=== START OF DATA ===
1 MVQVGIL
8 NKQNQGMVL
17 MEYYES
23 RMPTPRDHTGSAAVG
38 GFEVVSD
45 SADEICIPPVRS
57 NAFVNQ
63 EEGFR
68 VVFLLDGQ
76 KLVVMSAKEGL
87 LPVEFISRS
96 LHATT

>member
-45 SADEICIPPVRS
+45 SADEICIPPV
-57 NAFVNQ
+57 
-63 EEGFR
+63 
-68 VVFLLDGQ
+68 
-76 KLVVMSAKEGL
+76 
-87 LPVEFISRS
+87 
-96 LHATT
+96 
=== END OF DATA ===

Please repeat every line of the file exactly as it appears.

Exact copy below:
1 MVQVGIL
8 NKQNQGMVL
17 MEYYES
23 RMPTPRDHTGSAAVG
38 GFEVVSD
45 SADEICIPPVRS
57 NAFVNQ
63 EEGFR
68 VVFLLDGQ
76 KLVVMSAKEGL
87 LPVEFISRS
96 LHATT

>member
-45 SADEICIPPVRS
+45 SADEICIPPV
-57 NAFVNQ
+57 
-63 EEGFR
+63 
-68 VVFLLDGQ
+68 
-76 KLVVMSAKEGL
+76 
-87 LPVEFISRS
+87 
-96 LHATT
+96 